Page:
Welcome to my adventures and experiments in creativity. Where writing is like running: sometimes I know where I'm going, and sometimes I see where the mood takes me.

Monday, 2 May 2011

‘The Nation’s Favourite Comic Poems’

Yesterday afternoon, I spent a little time teaching my better half’s 6-year old nephew a silly rhyme that I loved as a child. I believe it was written by that most famous of authors, ‘Anon’, and goes like this:

Fuzzy Wuzzy was a bear,
Fuzzy Wuzzy had no hair.
Fuzzy Wuzzy wasn’t fuzzy,
Was he?

Given ‘Fuzzy Wuzzy’ is the only such rhyme I can really remember from childhood, it’s not hard to see where my preference for irreverent poetry stems from. Sadly, it didn’t feature in the book, ‘The Nation’s Favourite Comic Poems’, although a similarly short work regarding the author’s consumption of peas with honey (so as to stop them falling off the knife) did. I had never come across this poem before, but enjoyed it to the extent of sharing it with several people in the days after reading it.

For a reason I can’t properly articulate, it came as something of a surprise when a friend said they remembered it from their own childhood, and it got me thinking how certain things can sometimes stick with us, hence the appreciation for Fuzzy Wuzzy. As a result, it’s no real surprise that TNFCP featured a diverse selection of work, not all of which – to these eyes at least – necessarily met the brief of being ‘comic’.

This ‘review’ is long overdue, for well over a month has elapsed since reading TNFCP. However, in some respects the delay has been beneficial, particularly in giving me time to reflect on the book, and not least in the context of having now been to a meeting of a poetry group (‘A Night At The Leopard’).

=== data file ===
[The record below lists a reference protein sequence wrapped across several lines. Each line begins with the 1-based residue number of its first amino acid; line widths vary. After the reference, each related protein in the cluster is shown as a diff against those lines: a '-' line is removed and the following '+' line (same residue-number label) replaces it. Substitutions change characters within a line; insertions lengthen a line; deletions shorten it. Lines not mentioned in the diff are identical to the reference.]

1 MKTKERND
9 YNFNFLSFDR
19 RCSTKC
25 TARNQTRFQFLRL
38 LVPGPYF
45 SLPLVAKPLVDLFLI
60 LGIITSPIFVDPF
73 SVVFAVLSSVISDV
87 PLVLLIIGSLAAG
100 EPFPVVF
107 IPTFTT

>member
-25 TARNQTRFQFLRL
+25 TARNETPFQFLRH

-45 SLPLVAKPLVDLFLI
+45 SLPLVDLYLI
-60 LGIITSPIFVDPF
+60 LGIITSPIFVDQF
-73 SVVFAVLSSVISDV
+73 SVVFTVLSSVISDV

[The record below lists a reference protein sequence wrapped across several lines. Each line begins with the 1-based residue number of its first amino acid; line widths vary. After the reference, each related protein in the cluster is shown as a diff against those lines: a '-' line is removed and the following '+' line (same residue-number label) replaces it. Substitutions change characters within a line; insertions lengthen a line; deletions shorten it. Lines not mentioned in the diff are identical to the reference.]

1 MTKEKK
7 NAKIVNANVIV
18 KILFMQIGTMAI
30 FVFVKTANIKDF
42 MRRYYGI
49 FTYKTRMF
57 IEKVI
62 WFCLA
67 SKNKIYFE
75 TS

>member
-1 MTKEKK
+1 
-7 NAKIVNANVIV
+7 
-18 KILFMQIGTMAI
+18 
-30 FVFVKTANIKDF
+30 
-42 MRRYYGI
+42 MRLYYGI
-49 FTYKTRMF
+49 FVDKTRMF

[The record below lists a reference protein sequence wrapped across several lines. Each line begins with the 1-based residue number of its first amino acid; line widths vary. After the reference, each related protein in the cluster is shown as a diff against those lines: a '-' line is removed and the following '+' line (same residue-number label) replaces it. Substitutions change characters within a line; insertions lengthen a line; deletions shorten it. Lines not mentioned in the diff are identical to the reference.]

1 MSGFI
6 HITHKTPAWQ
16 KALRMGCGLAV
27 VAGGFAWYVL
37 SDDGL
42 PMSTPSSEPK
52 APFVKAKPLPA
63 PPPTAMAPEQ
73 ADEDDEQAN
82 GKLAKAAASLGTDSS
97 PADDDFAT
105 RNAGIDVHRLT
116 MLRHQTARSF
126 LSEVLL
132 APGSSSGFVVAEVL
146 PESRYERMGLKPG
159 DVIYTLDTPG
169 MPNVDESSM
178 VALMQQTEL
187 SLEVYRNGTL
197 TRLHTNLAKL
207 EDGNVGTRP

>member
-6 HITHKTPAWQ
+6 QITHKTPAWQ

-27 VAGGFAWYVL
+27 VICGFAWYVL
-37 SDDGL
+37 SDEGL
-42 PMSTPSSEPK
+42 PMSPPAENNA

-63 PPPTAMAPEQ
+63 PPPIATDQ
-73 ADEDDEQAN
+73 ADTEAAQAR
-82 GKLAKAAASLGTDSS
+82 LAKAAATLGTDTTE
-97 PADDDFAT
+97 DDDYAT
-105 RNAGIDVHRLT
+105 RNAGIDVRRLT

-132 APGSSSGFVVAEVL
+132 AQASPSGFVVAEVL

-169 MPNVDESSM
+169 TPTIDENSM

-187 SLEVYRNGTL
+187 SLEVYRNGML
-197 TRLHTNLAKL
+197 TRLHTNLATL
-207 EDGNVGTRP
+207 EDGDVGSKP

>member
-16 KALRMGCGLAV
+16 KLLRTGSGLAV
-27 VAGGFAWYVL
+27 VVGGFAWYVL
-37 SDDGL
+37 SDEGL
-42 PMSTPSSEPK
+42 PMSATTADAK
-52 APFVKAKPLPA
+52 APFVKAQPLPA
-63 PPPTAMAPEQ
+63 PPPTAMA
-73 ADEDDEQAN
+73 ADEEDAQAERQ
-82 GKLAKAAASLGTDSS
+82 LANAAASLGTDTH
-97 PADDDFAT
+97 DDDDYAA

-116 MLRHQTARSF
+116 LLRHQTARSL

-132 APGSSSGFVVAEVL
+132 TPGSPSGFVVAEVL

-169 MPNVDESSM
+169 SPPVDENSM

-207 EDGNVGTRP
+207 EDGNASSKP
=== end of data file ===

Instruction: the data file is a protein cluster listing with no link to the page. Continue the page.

I’ll be straight with you – there were some poems I skipped right over; mainly those that brought to mind those interminable pages of verse that litter novels like ‘The Lord Of The Rings’. Some were simply impenetrable, and while a voice deep inside suggested I ought to be better than simply dismissing something for being ‘a bit difficult to read’, any inherent ‘comicness’ (something quite different to outright comedy) was never going to be evident when the words made no sense in the order they were written.

Of course, there is every likelihood that I was, in some cases at least, being a bad reader. Too often my brain would be searching out the rhyming scheme, or examining the way the poem had been structured, to properly concentrate on the story being told. But when there were poems that revelled in simplicity and made me laugh at the same time, I knew where my interest lay. Perhaps I should go and get the book again and re-read it, just to see if my take on any of them has changed, particularly since some of the revelations I had thanks to attending the poetry group at the Leopard.

At one point I hit a run of four or five consecutive poems that were silly, funny and had something of an emotional impact; all were written by Roger McGough. The name was vaguely familiar but no more, and I have since sought out his ‘Collected Poems’ from the library to be my next poetry read. When you see the size of the book, and reflect on the fact that it is essentially a ‘best of’, it scares you to think just how prolific someone can be. Nevertheless, I am excited to explore more of his work, and will report back in due course.

Finally, special mention must be reserved for one poem in particular that got me really frustrated, if not downright angry. In a desperate effort to maintain a rhyme scheme, it resorted to ending lines with ‘-O’, even when such a device did not really fit the line being concluded. Part of me wonders if it was intended as ironic, but there was no real evidence to support that theory. The very fact that it appeared in the book almost convinced me that I was missing something, but I couldn’t for the life of me work out what. If I ever resort to anything similar, take my pen away from me, won’t you?

So there we go – ‘The Nation’s Favourite Comic Poems’. Some wonderful moments and some woeful moments, but then maybe that is what anthologies are all about. I’m starting to get to the stage where I can’t conceive of ‘an individual poem’ being universally liked or disliked. That shouldn’t really be as surprising as it seems, for isn’t that the essence of any art form? Was I really naïve enough to think I might enjoy every single poem in a collection of comic poems? Maybe I was!

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